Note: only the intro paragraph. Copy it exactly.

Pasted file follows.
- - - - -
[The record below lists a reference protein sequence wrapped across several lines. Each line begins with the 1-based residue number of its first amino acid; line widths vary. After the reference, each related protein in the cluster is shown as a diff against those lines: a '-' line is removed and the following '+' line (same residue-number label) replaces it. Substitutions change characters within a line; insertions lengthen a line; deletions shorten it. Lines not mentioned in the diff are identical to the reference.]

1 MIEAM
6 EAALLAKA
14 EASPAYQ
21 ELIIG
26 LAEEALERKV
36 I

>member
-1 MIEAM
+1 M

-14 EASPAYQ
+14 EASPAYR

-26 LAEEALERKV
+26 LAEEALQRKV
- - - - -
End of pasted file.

[The record below lists a reference protein sequence wrapped across several lines. Each line begins with the 1-based residue number of its first amino acid; line widths vary. After the reference, each related protein in the cluster is shown as a diff against those lines: a '-' line is removed and the following '+' line (same residue-number label) replaces it. Substitutions change characters within a line; insertions lengthen a line; deletions shorten it. Lines not mentioned in the diff are identical to the reference.]